There is a history of China’s GDP at wikipedia from 1978 to 2012. This illustrates how inflation and currency exchange versus GDP growth differential factor into China move from US$216 billion to $8.2 trillion.
In the blue outline below is the column with growth in Chinese Yuan. This includes inflation but does not include changes in exchange rate to the US dollar. Some years had 22% and even 36% changes from the prior year.
In the red outline below is the column with growth of the Chinese economy in US dollars. Some years had 28-30% changes.
Note that in the last 7 years the chinese yuan change was always less than the US $ change. The chinese yuan was always getting stronger. Back in 1994 the chinese yuan change was 36% but the US$ change was -8.8%. This was because they dropped the exchange rate and more yuan were needed to get US dollars.
In the green outline is the columnn with the real growth of the Chinese economy. These are the numbers that are usually reported. This is without inflation and without exchange rate.
The US dollar of 1978 was not the same as the US dollar of 2012. The US economy had its own inflation. Usually China had more inflation. In the last 7 years, this meant that China had more inflation but still had a strengthening currency. So the relative change is related to the inflation differential between the two countries.
From 2000 to 2012, the Chinese economy went from 9 times smaller than the US economy to half as big. The 2013 numbers which are not shown show the Chinese economy being about 58% the size of the US economy.
You have to enter in the US inflation rate, Chinese inflation rate, the chinese exchange rate and the GDP growth for both countries.
Many people get confused about the catchup of the chinese economy and only consider the difference in US GDP and China GDP growth.
The Euro has had 20% moves relative to the US dollar in one year. The Japanese yen strengthened by 4 times over a couple of decades against the US dollar.
The Quantitative easing (printing $80 billion every month) or the US running trillion dollar deficits is the US flushing the value of the US dollar. The currencies that are run less recklessly then strengthen. The cheapening of the currency lowers relative prices and lets country get some more exports. But it raises commodity prices. A lot of the move in oil prices from $20 to 100 was because of the weakened US dollar. A lot of the move in gold from $400 to $1200 was the same weakening of the US dollar.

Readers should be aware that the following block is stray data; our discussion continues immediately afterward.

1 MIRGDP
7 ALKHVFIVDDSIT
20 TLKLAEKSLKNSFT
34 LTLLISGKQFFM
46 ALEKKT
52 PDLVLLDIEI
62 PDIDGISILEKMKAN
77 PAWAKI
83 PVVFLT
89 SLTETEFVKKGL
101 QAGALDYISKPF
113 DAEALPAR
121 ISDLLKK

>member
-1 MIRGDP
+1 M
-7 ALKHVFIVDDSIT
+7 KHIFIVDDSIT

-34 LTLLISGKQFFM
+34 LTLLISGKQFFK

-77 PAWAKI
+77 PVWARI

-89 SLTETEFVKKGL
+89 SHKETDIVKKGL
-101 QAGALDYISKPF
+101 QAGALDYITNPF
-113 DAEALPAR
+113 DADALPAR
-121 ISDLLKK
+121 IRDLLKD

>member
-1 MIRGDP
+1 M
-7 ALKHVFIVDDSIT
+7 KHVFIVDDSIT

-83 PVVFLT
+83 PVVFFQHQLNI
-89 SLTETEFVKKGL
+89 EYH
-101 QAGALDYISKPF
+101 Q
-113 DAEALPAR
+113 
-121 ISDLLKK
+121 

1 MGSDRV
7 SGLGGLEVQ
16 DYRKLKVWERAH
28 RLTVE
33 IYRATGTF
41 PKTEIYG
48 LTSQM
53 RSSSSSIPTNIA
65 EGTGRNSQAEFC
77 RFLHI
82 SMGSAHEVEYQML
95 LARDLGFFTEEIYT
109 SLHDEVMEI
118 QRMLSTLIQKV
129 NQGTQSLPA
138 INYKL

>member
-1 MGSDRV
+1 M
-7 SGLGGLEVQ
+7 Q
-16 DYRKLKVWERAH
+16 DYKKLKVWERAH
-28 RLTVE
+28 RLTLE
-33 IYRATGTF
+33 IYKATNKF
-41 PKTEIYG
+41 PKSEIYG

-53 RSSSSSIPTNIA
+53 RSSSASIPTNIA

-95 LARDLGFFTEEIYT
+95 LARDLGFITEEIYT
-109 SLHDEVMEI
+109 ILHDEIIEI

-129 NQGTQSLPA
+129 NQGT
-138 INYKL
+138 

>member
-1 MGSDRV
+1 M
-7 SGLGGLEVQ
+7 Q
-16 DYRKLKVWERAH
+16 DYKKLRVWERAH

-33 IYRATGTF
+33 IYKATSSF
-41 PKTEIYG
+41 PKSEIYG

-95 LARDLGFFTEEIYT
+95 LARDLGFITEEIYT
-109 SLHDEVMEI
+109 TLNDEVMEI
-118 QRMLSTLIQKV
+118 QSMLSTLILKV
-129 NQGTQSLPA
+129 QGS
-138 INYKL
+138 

Around 2000 to 2005, the Euro went from 75 US cents to $1.38 with similar moves for the Canadian dollar and Australian dollar. The US was getting into wars and ramping up spending and deficits that were messing with its exchange rate.
China has been managing the exchange, so their currency only appreciated by 36% instead of %70 like many other currencies.
China still does not want to shock its exporting companies with moves that are too big. But China is getting close to export and import balance. As they shift to more consumption then they will be importing more than the export. It becomes more and more to their advantage to have a stronger currency so that commodities like oil, coal are cheaper to import. It becomes cheaper to buy foreign companies and technology and products. It will be China’s advantage to make its currency relatively stronger.
Whether China has 5% real GDP growth or 7.5% real GDP growth for the years from 2014 to 2023 would matter less for catching up in overall economic size relative to the US than an engineered 50% strengthening of the currency relative to the US dollar. China trades more with Europe, so there is more complexity in the exchange rates but this is a basic picture of it.
Brian Wang is a Futurist Thought Leader and a popular Science blogger with 1 million readers per month. His blog Nextbigfuture.com is ranked #1 Science News Blog. It covers many disruptive technology and trends including Space, Robotics, Artificial Intelligence, Medicine, Anti-aging Biotechnology, and Nanotechnology.
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